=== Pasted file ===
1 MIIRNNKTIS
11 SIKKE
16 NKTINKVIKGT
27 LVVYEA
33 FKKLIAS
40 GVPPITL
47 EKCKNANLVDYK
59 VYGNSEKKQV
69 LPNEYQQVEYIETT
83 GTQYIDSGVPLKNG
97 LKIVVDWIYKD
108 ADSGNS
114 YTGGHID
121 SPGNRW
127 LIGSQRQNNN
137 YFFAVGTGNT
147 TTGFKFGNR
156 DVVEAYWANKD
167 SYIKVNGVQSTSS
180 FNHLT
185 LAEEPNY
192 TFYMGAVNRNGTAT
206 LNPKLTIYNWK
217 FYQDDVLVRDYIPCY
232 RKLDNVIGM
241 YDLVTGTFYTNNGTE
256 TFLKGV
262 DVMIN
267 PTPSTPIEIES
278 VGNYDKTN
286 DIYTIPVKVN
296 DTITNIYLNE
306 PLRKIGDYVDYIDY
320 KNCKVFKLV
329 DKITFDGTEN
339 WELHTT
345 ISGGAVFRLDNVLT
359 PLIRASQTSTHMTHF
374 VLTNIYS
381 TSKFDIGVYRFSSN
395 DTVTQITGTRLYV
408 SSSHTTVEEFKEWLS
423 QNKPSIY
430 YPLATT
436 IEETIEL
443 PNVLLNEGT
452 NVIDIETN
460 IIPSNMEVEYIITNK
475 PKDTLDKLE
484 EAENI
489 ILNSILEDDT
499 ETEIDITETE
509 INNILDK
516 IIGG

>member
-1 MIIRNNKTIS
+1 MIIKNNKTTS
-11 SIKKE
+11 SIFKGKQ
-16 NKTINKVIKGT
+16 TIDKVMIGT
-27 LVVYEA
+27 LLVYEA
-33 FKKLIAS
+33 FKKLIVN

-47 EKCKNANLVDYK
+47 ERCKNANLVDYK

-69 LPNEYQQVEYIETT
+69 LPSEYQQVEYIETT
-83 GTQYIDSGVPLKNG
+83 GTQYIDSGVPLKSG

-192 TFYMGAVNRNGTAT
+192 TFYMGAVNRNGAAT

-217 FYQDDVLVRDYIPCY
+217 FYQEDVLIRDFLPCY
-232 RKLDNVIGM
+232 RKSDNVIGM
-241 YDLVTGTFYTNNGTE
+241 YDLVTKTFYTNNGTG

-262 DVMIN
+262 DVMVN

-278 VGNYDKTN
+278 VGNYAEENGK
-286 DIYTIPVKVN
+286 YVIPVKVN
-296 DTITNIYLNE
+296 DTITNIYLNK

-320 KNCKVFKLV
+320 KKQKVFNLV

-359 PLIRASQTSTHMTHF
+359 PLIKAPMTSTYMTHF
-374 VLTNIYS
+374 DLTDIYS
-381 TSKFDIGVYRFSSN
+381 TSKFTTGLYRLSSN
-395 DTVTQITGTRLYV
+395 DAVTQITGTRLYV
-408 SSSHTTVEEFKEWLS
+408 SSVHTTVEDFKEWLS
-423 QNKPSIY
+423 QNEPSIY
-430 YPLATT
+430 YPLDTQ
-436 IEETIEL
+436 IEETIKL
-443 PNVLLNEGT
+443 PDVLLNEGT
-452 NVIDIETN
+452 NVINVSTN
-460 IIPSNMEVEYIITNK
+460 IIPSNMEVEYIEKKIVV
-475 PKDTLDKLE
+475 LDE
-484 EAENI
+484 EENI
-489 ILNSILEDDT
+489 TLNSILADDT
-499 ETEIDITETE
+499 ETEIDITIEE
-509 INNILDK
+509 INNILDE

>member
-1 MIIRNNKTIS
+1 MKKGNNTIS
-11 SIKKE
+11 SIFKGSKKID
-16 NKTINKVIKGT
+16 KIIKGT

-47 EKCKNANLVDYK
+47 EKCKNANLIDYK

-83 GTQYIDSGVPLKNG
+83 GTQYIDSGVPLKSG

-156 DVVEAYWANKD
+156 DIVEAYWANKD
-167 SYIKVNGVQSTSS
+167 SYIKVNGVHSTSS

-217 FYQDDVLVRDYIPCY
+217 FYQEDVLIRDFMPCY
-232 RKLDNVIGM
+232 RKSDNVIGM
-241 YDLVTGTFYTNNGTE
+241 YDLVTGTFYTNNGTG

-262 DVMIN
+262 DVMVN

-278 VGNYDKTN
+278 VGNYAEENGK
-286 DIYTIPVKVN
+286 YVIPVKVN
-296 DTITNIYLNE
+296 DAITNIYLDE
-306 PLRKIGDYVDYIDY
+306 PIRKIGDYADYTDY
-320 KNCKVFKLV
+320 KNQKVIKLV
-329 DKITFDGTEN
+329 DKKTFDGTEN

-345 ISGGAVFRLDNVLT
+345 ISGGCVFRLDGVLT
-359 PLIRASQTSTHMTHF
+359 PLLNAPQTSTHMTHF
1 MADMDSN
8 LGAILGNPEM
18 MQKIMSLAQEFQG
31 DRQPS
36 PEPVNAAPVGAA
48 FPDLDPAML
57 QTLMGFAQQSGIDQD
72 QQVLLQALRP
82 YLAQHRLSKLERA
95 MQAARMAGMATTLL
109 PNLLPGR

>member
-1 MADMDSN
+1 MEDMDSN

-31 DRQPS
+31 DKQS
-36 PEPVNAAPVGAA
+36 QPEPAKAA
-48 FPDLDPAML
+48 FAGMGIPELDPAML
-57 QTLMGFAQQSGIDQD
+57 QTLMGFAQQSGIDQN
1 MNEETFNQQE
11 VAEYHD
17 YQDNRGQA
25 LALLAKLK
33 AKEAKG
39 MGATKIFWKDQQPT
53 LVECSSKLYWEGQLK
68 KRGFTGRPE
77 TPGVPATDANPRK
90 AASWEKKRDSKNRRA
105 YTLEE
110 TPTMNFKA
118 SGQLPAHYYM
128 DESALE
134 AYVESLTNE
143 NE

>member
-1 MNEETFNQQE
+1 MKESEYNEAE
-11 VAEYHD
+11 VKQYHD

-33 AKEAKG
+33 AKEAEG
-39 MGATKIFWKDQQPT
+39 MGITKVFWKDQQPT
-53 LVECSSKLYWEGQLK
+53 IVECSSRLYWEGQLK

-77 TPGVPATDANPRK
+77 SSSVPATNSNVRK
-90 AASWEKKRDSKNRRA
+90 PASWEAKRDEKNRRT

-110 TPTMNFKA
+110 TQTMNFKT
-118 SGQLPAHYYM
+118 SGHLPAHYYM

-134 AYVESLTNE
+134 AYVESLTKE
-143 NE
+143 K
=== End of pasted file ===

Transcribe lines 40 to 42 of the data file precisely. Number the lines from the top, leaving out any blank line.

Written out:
381 TSKFDIGVYRFSSN
395 DTVTQITGTRLYV
408 SSSHTTVEEFKEWLS